Advisers involved in fund selection in the UK, Germany and Switzerland agree that there is no single set of criteria and that any process must start by assessing client needs.

Ed Wilson, head of investment re-search at HSBC Gibbs in Manchester, explains the process: The first thing we do is take a step back to look at the client’s liabilities and the requirements of the trustees. From there we devise an appropriate investment strategy. We then introduce managers to the trustees in a beauty parade, then assist the trustees on the investment strategy decision over a series of meetings.”

Heinz Werner Rapp, head of portfolio management at Bad Homburg-based FERI Trust, has developed a specific method for fund selection. The firm advises institutions on managed portfolios, insurance contracts em-ploying funds and on asset allocation. Rapp says: “We have a clear focus on tax optimisation and are not too aggressive in the stock market area. We focus on mixed and balanced portfolios, some true fixed-income and in some cases global portfolios.”

The firm has developed its own specific concept for fund selection. “We look at the relative elasticity profile of a fund. This is especially useful for institutions. Once you have determined the special segments you want to be in and you have picked up your risk characteristics, you can narrow the selection to funds that show the appropriate risk profile.”

The method allows an investor to judge a fund not only on its historical performance but on expected returns.

He explains: “With this method, you get an appropriate track record and in addition a measure of the risk profile. You should be able to pick the appropriate fund based on relative performance and absolute performance, which gives a proper view of future expected returns and expected risk profile.”

Rapp also emphasises the importance of the stability of a fund measured against its peer group. “We do it graphically and can see at a glance which funds have shown relative stability.” The company has also made comparisons based on the location of research teams. This has shown that much more depends on the quality of the team than on location.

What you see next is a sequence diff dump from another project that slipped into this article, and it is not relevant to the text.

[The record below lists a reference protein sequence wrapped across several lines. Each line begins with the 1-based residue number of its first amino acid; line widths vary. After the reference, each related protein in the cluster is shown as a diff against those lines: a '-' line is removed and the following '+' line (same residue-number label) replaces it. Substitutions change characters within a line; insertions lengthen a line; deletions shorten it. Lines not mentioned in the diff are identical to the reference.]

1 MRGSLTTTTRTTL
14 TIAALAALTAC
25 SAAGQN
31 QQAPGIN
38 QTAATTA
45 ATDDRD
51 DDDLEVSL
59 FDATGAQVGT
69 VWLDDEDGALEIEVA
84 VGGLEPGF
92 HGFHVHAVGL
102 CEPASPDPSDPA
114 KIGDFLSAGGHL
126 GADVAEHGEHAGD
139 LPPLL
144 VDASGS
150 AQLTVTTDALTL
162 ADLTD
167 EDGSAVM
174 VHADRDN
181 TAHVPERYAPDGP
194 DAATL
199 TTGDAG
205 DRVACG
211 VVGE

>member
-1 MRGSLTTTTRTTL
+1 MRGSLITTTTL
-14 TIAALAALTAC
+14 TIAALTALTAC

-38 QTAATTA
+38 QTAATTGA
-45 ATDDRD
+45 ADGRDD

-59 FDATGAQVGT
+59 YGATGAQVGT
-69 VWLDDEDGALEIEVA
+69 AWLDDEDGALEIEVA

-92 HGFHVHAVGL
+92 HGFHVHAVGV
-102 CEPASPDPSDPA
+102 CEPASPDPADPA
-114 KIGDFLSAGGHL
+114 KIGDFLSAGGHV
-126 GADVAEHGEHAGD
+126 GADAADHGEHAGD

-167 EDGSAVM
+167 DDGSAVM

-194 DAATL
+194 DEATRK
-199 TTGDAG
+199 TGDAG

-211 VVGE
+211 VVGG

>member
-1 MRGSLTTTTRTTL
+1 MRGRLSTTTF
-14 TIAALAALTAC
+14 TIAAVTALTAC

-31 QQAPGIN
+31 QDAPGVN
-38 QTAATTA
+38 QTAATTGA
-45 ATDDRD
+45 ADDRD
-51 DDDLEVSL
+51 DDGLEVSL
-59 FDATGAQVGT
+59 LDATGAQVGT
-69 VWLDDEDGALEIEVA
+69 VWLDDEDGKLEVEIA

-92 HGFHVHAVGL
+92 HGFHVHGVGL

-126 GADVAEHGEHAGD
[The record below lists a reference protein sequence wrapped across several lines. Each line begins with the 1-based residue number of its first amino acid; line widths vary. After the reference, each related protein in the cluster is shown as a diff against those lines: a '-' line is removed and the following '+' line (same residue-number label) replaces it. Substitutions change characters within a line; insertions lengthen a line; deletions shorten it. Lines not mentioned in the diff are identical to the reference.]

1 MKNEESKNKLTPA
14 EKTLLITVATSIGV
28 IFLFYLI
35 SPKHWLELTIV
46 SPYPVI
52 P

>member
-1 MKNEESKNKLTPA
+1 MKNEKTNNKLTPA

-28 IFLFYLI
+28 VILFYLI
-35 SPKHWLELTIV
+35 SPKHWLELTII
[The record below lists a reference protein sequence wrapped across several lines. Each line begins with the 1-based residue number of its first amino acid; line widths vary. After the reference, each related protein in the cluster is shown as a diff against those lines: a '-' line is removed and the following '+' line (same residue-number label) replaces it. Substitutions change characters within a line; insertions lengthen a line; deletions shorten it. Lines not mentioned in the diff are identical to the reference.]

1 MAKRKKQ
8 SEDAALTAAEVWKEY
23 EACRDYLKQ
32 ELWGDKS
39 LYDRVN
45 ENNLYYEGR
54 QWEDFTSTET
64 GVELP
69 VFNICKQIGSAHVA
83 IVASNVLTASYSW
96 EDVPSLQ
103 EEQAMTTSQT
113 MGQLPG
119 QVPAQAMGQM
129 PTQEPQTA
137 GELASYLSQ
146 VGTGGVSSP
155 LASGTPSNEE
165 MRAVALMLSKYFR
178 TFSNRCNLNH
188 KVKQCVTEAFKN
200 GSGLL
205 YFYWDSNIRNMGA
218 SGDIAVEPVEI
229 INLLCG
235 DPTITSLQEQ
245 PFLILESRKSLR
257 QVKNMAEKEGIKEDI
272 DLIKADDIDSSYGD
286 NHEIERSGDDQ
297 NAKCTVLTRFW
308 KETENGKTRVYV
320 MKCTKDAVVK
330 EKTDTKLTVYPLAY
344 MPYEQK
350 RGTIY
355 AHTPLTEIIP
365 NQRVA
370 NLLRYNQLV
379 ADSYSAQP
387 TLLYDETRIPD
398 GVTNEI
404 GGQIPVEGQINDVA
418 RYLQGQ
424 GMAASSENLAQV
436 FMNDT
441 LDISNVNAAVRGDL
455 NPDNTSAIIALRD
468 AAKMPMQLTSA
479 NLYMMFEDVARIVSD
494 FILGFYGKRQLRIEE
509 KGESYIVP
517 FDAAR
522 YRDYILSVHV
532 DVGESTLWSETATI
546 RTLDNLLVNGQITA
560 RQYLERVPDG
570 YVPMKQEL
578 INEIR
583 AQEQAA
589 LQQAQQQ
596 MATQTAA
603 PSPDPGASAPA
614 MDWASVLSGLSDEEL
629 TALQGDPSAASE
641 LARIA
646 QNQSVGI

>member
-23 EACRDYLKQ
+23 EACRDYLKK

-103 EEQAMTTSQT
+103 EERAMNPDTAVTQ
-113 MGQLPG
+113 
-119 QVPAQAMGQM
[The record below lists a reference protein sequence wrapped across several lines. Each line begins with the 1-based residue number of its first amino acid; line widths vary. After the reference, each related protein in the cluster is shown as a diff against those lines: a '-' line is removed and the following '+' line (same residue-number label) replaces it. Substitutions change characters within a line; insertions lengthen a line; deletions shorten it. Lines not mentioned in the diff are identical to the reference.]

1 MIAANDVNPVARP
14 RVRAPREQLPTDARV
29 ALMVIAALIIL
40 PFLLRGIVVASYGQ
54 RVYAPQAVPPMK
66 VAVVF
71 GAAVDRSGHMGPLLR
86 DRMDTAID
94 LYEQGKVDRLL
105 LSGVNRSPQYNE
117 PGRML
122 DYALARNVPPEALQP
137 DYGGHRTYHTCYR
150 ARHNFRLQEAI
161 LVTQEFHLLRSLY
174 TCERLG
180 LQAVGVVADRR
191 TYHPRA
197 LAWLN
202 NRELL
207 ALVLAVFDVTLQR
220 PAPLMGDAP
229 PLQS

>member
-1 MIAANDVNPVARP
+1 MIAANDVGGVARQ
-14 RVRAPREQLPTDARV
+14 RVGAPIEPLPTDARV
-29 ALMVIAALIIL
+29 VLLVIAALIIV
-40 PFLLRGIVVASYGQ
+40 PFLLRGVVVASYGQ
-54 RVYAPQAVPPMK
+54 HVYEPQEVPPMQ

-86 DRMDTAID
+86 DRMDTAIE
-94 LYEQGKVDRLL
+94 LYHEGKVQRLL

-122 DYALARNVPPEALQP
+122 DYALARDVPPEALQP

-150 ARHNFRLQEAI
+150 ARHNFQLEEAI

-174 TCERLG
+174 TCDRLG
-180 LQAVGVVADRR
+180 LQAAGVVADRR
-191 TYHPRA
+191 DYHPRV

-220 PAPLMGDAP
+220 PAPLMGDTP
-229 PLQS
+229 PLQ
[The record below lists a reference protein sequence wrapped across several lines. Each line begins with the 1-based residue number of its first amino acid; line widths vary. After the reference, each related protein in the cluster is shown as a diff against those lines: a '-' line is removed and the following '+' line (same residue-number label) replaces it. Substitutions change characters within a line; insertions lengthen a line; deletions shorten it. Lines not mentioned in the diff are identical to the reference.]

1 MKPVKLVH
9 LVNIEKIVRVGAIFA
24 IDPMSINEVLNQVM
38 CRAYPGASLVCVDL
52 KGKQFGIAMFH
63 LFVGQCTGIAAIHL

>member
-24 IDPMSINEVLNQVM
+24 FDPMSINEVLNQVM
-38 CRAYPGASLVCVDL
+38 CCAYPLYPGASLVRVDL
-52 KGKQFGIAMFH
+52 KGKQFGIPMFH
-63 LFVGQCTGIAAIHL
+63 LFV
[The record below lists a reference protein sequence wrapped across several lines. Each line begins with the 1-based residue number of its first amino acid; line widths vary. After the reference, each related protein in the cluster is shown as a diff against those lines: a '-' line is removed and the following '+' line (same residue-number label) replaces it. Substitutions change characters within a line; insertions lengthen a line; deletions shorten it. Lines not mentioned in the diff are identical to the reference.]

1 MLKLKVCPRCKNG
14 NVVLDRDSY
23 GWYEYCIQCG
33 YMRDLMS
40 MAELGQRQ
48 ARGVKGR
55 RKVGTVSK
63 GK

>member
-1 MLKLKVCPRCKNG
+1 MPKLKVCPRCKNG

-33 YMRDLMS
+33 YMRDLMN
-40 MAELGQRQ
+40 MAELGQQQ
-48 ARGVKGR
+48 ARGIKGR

Daniel Häfele, president of FondVest in Zurich, says that the first criterion in fund selection is regular outperformance of the market and adds that only between 10 and 20% can do this on a regular basis.

The fund does not just review the past few years’ performance. “We choose several six-month and one-year periods to examine performance. A good manager is able to outperform the market over most of these periods.”

FondVest selects funds which are traded on a regular basis. “Normally we only choose funds which are at least redeemable on a weekly basis.” says Häfele. He points to other pitfalls, in that old funds may have a 10% of investments barrier on redemption of investments. In such cases FondVest is careful not to have invested more than 6-7%. Häfele also stresses issues of investment philosophy, ex-amining the reasons for any derivative investments, the asset allocation, particularly in the case of a regional equity or global bond fund, and currency exposure considerations.

On costs, he says: “Normally thesefunds are not set up for institutional investors so we negotiate for our institutional clients. For an equity fund, the maximum should not exceed 1%, for bonds 0.5%. Up-front commission shouldn’t exceed 3/8 to 0.5%.”

Wilson also keeps an eye on cost. “We are aware of the charges in the market in general. If a fund is particularly out of line we want to know if the manager is adding value appropriate to the charges. It is not a price-driven market as such. With index trackers, price is more of an issue than with aggressive active management where there is scope for fees to be higher.”

As with FondVest, Wilson says that for the most part managers will negotiate on fees but there are some exceptions: “Certain funds market themselves as very cheap but because they don’t have a sliding scale, fees can be high for larger clients.”

Neither German nor Swiss managers see advantages in moving to segregated management. Rapp says his company’s evolution has been in the opposite direction while Häfele adds that with segregated funds the benefit of competition is lost. Wilson is more circumspect, saying that it depends on the pension scheme, emphasising that a particular size of investment does not necessarily trigger a move to segregated management, with some large investors using pooled funds and smaller investors employing segregated management to fit specific re-quirements.